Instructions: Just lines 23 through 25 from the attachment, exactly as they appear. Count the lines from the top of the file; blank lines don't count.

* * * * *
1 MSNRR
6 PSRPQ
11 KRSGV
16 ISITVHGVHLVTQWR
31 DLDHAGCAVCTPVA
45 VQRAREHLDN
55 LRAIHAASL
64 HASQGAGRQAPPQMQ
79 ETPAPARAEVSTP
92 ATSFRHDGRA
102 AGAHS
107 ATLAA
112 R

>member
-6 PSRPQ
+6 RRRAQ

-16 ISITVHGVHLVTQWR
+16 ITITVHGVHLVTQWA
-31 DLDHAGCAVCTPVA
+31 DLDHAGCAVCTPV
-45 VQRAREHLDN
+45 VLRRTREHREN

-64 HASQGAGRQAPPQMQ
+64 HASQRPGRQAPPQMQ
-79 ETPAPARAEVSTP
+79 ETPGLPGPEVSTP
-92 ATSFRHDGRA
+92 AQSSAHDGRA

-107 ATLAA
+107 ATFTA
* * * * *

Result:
-64 HASQGAGRQAPPQMQ
+64 HASQRPGRQAPPQMQ
-79 ETPAPARAEVSTP